# ManifoldHP: High-precision variant

A ManifoldHP is a variant of `Manifold`

which
does all floating-point calculations in quad-double precision,
which has four times as many significant digits as the ordinary
double precision numbers
used by Manifold. More precisely, numbers used in ManifoldHP have 212
bits for the mantissa/significand (roughly 63 decimal digits) versus
53 bits with Manifold.

To the user, the only difference between Manifold and ManifoldHP is the extra precision:

```
>>> L = Manifold('m004')
>>> L.volume()
2.02988321282
>>> H = ManifoldHP('m004')
>>> H.volume()
2.029883212819307250042405108549040571883378615060599584034978214
```

and it is easy to go back and forth between the two types:

```
>>> D = H.low_precision()
>>> D.volume(), type(D)
(2.02988321282, <class 'snappy.Manifold'>)
>>> U = L.high_precision()
>>> type(U)
<class 'snappy.ManifoldHP'>
```

## FAQ

How does this differ from the program Snap or the corresponding features of SnapPy?

Snap computes hyperbolic structures to whatever precision you specify, not just 212 bits. However, only some aspects of that structure can be accessed at the higher precision. In contrast, with ManifoldHP every part of the SnapPea kernel uses the high-precision structure. Eventually, we hope to add a ManifoldAP which allows for arbitrary precision throughout the kernel.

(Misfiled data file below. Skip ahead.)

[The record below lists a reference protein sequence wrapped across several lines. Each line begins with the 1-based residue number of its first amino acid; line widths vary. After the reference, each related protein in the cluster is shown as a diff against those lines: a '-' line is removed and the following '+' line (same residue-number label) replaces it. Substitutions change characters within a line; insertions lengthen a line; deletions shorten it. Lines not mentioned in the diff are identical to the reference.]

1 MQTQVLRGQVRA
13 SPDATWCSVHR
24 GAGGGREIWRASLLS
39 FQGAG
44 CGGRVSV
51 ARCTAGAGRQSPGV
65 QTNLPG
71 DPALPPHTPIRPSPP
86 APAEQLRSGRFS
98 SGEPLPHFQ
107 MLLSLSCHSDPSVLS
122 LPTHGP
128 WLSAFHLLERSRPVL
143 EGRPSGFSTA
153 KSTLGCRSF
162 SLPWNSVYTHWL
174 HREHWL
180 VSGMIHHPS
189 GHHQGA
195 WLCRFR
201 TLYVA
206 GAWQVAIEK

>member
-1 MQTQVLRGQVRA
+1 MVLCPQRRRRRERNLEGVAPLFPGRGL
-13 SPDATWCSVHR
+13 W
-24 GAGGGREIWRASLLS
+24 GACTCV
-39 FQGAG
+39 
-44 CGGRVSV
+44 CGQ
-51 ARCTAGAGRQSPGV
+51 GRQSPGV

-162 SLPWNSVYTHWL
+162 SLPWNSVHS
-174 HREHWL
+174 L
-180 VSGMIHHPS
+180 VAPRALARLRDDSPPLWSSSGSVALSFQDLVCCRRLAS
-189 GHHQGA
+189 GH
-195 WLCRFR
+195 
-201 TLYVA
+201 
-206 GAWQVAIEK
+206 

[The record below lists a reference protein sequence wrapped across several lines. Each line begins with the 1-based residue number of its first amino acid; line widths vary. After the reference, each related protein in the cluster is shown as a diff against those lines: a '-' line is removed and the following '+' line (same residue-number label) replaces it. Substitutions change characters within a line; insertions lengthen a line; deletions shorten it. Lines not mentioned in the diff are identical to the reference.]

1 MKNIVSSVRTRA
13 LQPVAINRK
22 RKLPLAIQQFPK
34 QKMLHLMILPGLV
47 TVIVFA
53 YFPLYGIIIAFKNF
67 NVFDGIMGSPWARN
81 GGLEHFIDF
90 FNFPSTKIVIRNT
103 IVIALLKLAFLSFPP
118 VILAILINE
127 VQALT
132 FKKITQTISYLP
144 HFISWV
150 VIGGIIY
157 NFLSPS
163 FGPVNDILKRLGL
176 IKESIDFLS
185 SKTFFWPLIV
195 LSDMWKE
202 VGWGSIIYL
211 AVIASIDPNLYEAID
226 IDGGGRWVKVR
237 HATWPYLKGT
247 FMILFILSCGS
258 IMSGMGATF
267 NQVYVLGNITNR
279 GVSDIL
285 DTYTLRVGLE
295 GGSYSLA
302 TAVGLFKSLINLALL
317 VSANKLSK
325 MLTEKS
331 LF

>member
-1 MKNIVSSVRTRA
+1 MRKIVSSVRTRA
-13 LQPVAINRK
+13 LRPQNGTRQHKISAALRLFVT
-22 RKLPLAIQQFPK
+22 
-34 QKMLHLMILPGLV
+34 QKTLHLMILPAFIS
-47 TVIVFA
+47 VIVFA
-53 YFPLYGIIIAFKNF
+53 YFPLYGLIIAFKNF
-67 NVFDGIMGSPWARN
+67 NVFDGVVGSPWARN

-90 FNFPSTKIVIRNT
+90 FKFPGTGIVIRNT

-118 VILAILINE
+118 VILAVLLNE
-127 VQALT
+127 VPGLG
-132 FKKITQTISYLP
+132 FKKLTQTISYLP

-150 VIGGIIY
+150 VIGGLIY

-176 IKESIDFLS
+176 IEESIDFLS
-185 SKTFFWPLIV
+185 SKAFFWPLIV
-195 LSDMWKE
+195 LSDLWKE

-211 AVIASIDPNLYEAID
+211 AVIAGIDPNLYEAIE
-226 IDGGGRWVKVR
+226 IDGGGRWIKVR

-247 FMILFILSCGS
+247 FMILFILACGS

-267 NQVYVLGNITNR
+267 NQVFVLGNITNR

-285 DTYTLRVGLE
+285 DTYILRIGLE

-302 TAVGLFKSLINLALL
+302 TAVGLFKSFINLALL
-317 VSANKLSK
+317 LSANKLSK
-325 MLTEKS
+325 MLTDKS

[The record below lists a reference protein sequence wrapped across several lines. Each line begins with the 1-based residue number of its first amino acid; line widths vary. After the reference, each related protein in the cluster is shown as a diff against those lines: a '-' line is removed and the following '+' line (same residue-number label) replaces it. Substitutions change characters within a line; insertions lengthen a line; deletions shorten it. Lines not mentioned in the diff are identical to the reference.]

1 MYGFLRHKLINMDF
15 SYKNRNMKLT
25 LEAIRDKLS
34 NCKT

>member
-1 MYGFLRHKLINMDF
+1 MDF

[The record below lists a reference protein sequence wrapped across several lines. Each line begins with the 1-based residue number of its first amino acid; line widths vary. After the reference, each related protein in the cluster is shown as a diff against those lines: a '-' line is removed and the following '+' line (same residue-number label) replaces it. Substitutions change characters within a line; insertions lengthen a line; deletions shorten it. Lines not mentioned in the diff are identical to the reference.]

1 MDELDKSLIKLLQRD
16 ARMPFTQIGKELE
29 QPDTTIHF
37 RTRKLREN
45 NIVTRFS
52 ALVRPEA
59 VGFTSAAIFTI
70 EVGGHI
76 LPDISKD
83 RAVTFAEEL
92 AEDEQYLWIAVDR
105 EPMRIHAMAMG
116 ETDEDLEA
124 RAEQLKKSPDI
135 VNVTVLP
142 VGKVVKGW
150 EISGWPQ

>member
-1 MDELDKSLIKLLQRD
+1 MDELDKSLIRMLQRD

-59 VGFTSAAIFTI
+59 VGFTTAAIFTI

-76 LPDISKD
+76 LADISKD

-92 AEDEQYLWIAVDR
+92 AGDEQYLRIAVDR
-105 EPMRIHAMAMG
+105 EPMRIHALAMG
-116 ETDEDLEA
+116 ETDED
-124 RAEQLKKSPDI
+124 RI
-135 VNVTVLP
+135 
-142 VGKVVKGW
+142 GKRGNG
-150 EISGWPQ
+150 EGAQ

Are there any negatives to using ManifoldHP over Manifold?

Yes, ManifoldHP is generally slower by a factor of 10 to 100. Multiplying two quad-double numbers requires at least 10 ordinary double multiplications, so some of this is inevitable.

What is one place where the extra precision really helps?

Computing Dirichlet domains and subsidiary things like the length spectrum. A ManifoldHP can find the Dirichlet domain of a typically 15 crossing knot exterior but Manifold can’t.